If you haven't worked enough to be eligible for SSDI, you may be eligible for SSI (supplemental security income). This is also administered through the Social Security Administration. With SSI your date of application is your date of disability.
To apply for either SSI or SSDI, the fastest method is through their website, www.ssa.gov. You can also call 800.772.1213 to initiate your application.
If you need further legal information, contact the Cancer Legal Resource Center. The CLRC can provide legal assistance and direct you to local legal resources that may be available.Cancer and Careers is a great resource for all things employment related, including issues encountered when working during treatment or getting back to work after an absence for treatment. They also have resources for coworkers and managers to help them support the patient and understand the laws related to cancer patient rights, discrimination, privacy and benefits.
Accessing life insurance is not out of the question after a cancer diagnosis, but it will require some extra legwork and effort on your point. Due to a pre-existing cancer diagnosis, you will likely be subject to higher premiums for life insurance. However, the longer you are cancer free, the more likely it is that your premiums won’t be as high.
If you are still working, you can look into options through your employer for group life insurance; especially if it is near the open enrollment period. Finally, you can always contact a broker (ask people who you know!) and see what they will do to work with you. The cost may be high, but if you have family to plan for, this may outweigh the cost of the plan. You may also want to consult with the Cancer Legal Resource Center if you feel you are being unfairly denied life insurance options.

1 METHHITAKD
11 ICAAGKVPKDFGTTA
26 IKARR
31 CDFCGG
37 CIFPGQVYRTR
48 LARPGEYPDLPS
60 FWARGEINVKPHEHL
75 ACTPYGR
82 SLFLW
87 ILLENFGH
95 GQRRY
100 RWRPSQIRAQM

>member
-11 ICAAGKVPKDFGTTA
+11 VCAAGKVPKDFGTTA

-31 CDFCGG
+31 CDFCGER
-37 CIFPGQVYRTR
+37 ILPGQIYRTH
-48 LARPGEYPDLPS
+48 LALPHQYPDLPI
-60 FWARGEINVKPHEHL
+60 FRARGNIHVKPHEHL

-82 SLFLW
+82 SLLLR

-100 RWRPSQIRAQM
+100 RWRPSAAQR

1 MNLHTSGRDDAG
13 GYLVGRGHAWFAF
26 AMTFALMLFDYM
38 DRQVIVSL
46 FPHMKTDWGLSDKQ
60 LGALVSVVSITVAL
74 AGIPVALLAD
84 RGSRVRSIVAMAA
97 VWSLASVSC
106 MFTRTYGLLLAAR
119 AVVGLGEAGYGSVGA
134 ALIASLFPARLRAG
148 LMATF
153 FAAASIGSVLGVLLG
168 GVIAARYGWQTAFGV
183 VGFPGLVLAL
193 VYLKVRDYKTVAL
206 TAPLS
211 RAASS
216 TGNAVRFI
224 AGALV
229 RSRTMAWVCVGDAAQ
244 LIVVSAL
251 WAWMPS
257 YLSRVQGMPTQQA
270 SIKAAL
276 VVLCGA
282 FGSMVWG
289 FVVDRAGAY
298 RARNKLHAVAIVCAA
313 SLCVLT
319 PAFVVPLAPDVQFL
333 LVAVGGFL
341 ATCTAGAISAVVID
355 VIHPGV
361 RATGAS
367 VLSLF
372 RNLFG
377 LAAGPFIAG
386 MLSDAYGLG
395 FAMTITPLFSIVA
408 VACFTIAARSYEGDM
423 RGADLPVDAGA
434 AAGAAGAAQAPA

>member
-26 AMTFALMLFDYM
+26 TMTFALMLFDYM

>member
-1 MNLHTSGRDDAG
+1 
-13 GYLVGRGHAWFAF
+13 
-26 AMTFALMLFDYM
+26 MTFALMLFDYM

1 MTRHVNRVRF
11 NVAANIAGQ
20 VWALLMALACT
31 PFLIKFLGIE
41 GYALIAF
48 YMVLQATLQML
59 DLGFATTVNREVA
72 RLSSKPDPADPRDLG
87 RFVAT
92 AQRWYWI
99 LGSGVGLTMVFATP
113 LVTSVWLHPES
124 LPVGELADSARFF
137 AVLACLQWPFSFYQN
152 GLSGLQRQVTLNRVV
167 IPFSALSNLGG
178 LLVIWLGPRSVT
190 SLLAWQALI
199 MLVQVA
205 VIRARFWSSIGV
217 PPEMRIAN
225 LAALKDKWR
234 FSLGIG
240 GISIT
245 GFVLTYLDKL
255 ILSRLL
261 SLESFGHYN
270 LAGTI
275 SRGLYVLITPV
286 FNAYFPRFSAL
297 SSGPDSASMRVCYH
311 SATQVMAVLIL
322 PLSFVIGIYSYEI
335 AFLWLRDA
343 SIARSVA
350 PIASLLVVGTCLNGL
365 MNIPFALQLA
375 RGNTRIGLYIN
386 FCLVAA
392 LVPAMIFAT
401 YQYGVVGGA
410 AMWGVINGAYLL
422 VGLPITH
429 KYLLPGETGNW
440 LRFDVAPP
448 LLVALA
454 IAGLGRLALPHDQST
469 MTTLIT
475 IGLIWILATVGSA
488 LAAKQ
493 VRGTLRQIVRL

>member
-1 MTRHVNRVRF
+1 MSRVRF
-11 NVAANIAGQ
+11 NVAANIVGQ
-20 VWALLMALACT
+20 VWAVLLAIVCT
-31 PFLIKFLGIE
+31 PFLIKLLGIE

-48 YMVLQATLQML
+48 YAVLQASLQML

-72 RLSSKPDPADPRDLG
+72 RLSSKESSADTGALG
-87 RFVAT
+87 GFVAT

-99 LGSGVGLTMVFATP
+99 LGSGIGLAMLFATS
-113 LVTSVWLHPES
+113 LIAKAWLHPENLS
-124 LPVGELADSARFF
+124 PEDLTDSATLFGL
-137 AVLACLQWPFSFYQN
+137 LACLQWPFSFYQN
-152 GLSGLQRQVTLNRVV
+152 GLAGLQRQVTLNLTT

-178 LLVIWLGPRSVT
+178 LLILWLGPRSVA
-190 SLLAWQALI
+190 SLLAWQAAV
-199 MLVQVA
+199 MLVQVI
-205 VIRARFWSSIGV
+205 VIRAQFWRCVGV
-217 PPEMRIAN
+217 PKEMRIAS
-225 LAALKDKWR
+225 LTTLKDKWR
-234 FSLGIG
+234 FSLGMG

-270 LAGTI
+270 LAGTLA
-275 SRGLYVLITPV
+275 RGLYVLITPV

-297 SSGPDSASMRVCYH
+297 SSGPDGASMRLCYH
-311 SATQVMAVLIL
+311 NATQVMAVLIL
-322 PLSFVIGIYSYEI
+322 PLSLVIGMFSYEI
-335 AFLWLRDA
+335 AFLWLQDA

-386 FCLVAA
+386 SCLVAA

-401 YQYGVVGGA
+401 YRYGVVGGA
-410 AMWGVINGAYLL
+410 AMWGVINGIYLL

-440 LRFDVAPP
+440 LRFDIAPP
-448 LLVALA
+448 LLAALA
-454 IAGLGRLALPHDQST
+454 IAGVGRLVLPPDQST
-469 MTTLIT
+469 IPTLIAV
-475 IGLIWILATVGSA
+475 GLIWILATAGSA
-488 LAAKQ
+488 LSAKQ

Every individual should have a will. Without one, any assets or property you own could become the property of the state in the event of your death. It is important to talk to an attorney who specializes in estate planning who can help you understand the various ways to spell out what you want in a will. If you need help accessing legal assistance, contact the Cancer Legal Resource Center or call your local law school as many have legal aid clinics. Your social worker can also help you find legal resources.
Medical debt is the number one cause of personal bankruptcy in the United States. Filing for bankruptcy is not to be taken lightly. It can have long term consequences that influence your ability to get credit or to finance things like a home or car. If you are considering bankruptcy as an option for resolving your debt, it is imperative to talk with a qualified personal bankruptcy attorney who can guide you as to what type of filing you may be eligible for, as well as the impacts of the filing on your long term financial well-being.